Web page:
Multiple Mortgage Inquiries? It's OK to Shop Around
You may be wary about shopping around for mortgage lenders, as each lender will most likely need to pull a credit report in order to review your credit history and determine the type of loan or interest rate they will be able to provide for you. But, it’s important to know that a mortgage inquiry is treated differently from other types of credit inquiries.
HOW AND WHY DOES APPLYING FOR CREDIT AFFECT YOUR CREDIT SCORE?
Each time you apply for credit, you are authorizing that lender to pull an inquiry of your credit history. A credit inquiry is a formal request to view your credit report. Inquiries count toward your credit score if they are applications for new credit. While credit inquiries will generally have a smaller impact on your credit score than other factors, they can still have a direct affect for the following reasons:
You open several credit accounts in a short period of time. This can indicate that you represent a greater credit risk to lenders.There have been a large number of inquiries pulled on your credit history.Your credit history is shorter or you have few accounts open.
According to FICO, people with six or more credit inquiries on their reports can be up to eight times more likely to declare bankruptcy than a person with no inquiries on their reports. However, more important factors that affect your credit score include the timeliness in which you pay your bills and your overall debt.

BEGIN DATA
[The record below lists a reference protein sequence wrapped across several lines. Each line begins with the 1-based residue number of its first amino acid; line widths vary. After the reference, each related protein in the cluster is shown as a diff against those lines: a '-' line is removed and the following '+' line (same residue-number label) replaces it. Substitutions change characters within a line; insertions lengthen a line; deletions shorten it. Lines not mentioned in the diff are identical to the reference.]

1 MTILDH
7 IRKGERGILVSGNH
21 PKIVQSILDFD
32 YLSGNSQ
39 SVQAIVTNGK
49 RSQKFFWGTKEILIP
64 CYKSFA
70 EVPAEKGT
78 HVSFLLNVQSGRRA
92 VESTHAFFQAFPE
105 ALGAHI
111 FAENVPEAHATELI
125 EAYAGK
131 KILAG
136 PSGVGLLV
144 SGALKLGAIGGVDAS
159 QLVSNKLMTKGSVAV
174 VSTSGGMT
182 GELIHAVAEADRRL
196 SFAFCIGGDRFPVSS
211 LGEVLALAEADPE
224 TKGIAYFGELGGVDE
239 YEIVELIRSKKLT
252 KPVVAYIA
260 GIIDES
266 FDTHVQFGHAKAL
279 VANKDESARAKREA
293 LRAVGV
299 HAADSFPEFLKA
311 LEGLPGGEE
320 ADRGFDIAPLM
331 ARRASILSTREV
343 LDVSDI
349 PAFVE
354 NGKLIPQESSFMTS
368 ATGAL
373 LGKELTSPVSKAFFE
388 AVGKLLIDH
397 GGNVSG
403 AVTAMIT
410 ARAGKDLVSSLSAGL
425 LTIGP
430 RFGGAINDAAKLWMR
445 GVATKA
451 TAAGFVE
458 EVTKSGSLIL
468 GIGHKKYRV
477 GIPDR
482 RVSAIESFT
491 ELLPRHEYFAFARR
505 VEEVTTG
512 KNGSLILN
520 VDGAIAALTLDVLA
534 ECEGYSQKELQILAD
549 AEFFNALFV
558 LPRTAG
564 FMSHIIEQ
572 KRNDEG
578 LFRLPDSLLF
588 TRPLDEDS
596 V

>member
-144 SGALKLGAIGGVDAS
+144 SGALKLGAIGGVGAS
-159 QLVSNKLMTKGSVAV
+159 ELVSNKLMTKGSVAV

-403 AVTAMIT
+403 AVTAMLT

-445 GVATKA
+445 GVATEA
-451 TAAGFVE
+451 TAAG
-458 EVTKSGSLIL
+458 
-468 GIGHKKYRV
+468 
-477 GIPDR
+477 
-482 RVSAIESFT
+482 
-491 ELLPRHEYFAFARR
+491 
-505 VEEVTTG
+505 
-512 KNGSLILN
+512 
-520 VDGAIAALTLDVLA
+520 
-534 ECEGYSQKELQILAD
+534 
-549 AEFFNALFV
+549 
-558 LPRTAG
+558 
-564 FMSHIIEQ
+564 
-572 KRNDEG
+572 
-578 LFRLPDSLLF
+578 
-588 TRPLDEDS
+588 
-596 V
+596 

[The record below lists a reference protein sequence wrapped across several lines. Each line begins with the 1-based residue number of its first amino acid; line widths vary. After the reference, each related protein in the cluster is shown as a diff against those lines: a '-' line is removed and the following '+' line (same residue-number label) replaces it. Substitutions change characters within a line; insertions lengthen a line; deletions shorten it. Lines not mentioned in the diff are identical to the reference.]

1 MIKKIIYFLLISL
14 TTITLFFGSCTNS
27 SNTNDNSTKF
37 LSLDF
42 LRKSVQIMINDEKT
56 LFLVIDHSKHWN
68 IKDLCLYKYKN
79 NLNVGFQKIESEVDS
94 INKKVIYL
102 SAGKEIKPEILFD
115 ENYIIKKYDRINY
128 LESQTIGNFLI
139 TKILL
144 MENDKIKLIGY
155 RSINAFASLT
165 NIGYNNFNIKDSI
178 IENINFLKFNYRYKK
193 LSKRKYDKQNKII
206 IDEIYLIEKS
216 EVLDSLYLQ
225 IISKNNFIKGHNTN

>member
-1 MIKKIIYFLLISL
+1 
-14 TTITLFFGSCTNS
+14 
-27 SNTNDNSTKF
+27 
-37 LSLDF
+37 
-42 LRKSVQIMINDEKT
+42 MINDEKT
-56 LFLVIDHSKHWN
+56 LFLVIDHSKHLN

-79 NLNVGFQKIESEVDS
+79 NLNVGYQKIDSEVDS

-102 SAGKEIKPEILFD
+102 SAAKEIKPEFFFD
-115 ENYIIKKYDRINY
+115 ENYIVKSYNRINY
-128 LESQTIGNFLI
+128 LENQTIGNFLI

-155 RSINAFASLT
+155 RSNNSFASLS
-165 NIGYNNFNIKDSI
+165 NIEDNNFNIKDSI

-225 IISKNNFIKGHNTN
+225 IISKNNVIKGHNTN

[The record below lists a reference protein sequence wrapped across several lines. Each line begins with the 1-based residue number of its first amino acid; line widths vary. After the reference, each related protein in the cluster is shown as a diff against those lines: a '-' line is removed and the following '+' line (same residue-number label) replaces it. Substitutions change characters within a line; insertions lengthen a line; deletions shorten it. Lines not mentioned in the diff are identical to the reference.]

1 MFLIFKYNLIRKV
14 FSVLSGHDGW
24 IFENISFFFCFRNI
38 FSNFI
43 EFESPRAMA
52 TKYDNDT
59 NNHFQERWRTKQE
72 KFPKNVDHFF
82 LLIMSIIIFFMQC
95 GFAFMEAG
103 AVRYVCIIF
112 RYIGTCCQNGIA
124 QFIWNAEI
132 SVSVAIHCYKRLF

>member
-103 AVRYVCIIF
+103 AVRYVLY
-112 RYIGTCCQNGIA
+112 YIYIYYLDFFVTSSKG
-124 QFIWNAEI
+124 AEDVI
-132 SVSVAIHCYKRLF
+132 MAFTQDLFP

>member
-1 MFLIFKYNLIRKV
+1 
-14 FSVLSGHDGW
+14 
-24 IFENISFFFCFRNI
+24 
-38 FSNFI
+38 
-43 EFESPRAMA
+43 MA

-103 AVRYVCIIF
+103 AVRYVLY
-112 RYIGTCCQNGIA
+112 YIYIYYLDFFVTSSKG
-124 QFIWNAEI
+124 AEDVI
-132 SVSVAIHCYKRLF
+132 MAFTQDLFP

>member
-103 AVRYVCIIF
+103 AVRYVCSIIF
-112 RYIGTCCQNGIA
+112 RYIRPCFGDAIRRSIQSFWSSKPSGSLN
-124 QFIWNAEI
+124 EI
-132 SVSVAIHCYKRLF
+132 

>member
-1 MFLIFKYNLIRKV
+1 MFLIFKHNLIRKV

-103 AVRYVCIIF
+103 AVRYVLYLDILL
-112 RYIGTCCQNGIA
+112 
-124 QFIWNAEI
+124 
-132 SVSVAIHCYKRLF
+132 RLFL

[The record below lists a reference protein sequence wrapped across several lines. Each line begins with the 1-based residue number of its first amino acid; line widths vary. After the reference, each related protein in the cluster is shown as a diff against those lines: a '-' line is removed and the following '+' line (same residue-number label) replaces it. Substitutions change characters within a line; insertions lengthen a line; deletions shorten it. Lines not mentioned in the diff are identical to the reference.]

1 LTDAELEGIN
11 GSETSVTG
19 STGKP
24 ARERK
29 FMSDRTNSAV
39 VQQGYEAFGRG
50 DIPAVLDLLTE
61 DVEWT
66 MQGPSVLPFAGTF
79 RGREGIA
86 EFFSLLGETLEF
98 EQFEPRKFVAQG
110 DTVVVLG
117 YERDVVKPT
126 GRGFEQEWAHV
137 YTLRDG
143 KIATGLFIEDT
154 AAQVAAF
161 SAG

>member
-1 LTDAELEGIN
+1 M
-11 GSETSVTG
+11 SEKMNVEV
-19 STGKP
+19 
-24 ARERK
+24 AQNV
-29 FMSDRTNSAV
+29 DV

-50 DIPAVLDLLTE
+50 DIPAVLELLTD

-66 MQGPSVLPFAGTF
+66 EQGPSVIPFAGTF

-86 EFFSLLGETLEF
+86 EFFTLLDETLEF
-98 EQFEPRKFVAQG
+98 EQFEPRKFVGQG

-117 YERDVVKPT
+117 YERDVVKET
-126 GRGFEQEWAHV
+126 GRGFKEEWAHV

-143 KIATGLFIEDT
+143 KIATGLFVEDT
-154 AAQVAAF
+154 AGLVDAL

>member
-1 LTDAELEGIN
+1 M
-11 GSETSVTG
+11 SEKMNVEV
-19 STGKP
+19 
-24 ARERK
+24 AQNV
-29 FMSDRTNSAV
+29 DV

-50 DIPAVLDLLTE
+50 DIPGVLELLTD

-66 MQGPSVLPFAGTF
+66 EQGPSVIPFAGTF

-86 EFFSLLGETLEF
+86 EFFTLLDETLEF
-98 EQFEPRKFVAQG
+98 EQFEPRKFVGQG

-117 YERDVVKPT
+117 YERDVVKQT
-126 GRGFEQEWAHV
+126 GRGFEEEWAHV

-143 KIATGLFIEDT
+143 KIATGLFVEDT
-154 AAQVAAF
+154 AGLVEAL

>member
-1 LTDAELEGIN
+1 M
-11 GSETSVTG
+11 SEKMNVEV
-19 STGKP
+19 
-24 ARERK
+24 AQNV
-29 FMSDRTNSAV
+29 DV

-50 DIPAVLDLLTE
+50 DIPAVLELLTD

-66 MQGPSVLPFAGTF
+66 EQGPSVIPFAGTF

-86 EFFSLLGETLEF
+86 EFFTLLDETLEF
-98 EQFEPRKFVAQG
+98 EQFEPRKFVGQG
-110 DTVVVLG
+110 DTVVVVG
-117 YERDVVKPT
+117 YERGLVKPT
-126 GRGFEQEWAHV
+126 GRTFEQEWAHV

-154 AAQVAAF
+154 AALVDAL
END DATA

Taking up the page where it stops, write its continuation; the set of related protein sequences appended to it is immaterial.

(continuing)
WHY ARE MORTGAGE INQUIRIES TREATED DIFFERENTLY FROM OTHER TYPES OF INQUIRIES?
Credit bureaus have made it a policy to permit rate shopping. Rate shopping allows you to shop around at different lenders and determine who will be able to give you the best interest rates and terms. This will ultimately result in multiple lenders pulling your credit reports and scores.
This may throw up a red flag due to the fact that your credit report could get stacked with multiple credit inquiries in a short period of time. However, mortgage related inquiries are ignored for the first 30 days that they are on your credit report. After the 30 days, any of the inquiries that occurred within the same 45-day period will be treated as one inquiry on your credit score. This allows consumers to aggressively shop for rates and find the best deal without having to worry about the affect on their credit score.